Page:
Documents Relating to New Zealand's Participation in the Second World War 1939–45: Volume III
23 August 1944
I am repeating for your private information the following telegram despatched by the Chiefs of Staff to Washington, which explains the page 459 conclusions reached by the Defence Committee on our strategy for the war against Japan:
‘1. As agreed at the SEXTANT1 Conference, we have devoted prolonged study to the strategy for the war against Japan. We have considered how best our forces can be disposed and what operations they should carry out, taking into account the undertaking given by His Majesty's Government at the Casablanca Conference2 that on defeating Germany we should assist the United States to the utmost of our power in defeating Japan.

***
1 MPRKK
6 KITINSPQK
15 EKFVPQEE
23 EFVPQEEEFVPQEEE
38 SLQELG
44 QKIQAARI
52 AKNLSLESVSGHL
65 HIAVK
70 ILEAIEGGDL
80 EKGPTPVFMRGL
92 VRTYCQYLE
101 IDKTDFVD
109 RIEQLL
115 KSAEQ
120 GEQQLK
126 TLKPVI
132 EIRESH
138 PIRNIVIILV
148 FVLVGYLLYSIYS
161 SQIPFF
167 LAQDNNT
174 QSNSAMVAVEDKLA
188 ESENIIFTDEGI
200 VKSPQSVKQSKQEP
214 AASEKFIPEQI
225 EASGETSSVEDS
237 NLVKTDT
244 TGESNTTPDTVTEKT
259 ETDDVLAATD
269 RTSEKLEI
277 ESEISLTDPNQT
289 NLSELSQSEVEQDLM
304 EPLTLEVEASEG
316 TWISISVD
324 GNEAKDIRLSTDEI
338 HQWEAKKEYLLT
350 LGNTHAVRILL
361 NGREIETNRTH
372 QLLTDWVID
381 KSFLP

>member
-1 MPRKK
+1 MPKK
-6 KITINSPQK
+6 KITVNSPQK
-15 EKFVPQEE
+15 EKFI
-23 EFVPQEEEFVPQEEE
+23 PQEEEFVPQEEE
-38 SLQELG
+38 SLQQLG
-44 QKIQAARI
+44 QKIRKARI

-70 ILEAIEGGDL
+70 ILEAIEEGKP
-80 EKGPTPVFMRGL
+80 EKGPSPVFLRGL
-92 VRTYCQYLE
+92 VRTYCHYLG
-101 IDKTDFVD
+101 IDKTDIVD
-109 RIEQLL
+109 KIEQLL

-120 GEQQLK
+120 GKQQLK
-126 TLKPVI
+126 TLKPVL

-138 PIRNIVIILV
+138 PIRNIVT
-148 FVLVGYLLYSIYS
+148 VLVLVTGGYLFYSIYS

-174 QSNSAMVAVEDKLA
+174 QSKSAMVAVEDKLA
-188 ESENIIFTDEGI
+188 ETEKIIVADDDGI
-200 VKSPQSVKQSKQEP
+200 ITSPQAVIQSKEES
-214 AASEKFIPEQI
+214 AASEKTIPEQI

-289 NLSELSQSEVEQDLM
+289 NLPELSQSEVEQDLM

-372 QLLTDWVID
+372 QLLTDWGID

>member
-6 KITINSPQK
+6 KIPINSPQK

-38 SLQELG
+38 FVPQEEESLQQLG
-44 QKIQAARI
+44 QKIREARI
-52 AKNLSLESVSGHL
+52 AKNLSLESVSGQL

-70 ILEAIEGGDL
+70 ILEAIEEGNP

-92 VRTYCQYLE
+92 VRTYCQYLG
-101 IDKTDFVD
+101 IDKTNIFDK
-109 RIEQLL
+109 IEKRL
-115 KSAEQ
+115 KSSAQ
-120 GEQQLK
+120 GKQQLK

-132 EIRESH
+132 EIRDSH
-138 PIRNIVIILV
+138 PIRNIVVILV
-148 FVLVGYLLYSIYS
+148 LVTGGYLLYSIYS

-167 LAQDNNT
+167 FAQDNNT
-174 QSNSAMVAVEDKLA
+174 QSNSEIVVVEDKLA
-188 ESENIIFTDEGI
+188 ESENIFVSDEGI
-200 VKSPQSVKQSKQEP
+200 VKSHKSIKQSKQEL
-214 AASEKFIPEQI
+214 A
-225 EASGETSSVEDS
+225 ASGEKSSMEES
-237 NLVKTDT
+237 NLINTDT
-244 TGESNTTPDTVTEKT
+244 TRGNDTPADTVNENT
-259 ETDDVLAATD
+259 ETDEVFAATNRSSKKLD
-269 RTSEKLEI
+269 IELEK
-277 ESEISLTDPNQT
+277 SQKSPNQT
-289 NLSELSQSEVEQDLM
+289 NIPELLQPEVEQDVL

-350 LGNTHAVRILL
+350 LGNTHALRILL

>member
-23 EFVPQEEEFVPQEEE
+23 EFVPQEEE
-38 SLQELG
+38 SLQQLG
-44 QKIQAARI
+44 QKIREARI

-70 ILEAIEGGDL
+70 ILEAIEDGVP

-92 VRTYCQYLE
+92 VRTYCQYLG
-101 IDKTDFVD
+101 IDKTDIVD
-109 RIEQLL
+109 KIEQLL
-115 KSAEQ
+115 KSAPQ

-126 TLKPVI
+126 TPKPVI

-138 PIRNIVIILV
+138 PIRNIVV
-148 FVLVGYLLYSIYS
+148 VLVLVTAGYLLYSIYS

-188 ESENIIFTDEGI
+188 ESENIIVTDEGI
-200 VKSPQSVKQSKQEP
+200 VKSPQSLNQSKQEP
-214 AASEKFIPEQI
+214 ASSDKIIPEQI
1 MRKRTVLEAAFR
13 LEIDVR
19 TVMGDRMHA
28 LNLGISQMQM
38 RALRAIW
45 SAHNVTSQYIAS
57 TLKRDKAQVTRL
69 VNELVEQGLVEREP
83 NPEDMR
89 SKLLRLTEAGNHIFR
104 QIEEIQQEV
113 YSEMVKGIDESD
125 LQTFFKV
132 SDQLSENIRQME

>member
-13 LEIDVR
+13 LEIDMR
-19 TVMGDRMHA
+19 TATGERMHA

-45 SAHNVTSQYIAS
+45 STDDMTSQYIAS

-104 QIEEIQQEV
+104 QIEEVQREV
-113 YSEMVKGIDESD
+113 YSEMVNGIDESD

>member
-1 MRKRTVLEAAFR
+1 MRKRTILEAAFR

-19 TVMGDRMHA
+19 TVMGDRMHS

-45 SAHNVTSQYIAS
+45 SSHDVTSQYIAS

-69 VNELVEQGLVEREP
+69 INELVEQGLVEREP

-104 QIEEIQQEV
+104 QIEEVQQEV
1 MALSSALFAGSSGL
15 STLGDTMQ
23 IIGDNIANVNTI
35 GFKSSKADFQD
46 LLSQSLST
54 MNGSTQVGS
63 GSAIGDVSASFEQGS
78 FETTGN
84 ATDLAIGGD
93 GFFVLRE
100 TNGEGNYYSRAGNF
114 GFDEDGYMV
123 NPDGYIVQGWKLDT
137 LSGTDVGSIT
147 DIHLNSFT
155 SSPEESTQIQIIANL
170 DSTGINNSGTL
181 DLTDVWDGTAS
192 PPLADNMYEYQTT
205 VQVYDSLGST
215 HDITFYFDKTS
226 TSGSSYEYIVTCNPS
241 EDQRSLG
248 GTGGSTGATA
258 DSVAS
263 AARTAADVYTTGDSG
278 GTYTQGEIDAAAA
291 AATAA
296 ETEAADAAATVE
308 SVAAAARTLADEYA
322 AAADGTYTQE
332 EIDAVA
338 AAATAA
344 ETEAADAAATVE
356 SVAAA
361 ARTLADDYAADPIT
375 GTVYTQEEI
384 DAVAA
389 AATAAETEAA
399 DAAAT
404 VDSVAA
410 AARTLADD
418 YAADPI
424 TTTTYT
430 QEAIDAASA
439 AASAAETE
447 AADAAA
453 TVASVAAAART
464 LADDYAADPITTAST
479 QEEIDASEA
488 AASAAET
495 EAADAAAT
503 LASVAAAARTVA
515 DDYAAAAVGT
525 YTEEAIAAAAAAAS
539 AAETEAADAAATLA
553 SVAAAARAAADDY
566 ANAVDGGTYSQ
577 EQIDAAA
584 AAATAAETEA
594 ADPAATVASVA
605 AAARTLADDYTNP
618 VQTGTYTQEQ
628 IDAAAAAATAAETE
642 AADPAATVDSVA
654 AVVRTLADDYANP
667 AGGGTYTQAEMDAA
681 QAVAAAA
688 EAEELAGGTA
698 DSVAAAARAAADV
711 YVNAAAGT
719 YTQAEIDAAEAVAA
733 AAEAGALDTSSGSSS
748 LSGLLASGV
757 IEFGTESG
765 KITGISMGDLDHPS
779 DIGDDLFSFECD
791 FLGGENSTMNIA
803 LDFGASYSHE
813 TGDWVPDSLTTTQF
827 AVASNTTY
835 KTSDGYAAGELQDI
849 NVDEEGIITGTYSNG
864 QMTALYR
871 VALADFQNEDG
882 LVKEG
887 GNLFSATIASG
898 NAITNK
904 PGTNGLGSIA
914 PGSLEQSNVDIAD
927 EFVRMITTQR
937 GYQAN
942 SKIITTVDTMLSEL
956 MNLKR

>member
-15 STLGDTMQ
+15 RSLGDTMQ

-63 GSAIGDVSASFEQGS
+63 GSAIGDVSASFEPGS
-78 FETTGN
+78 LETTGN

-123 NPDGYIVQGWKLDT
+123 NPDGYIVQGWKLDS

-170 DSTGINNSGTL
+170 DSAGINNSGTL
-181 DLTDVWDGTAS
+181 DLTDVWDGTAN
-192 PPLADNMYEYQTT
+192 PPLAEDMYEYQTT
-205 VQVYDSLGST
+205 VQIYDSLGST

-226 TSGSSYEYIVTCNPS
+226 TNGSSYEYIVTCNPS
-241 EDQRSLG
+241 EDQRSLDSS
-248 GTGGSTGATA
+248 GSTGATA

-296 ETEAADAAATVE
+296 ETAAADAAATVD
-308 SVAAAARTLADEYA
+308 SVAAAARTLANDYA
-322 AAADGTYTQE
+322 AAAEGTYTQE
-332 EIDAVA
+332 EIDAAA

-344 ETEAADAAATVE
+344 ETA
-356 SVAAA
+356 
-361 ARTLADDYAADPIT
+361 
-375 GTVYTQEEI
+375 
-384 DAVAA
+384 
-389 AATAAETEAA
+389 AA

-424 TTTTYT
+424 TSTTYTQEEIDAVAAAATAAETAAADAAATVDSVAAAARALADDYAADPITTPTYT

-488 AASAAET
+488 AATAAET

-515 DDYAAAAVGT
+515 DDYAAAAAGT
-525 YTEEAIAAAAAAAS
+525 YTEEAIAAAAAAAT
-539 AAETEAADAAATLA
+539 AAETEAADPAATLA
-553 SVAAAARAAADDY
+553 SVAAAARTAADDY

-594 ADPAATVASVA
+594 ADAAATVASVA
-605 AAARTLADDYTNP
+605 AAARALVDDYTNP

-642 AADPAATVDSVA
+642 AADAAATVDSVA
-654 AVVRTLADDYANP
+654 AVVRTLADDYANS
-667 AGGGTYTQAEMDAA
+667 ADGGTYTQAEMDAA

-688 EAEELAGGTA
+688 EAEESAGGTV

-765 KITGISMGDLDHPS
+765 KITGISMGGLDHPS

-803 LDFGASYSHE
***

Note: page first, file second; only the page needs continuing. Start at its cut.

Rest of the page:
‘2. Several important developments have taken place since the SEXTANT Conference:
The Japanese have strongly reinforced Burma, and their strength in that country has risen from 4½ to 10 divisions.
The capture of Myitkyina rules out, as was always foreseen, any purely defensive policy in North Burma.
The likelihood of aggressive action by the Japanese Fleet in the Bay of Bengal is now remote.
The progress of the war against Germany on all fronts has been such as to render possible the partial or total collapse of Germany, which might free forces from the European theatre in the coming months.
We now have overwhelming air superiority in the South-East Asia theatre.
‘The following paragraphs contain our proposals in the light of the above developments:
2 Between President Roosevelt and Mr Churchill, 14–24 Jan 1943.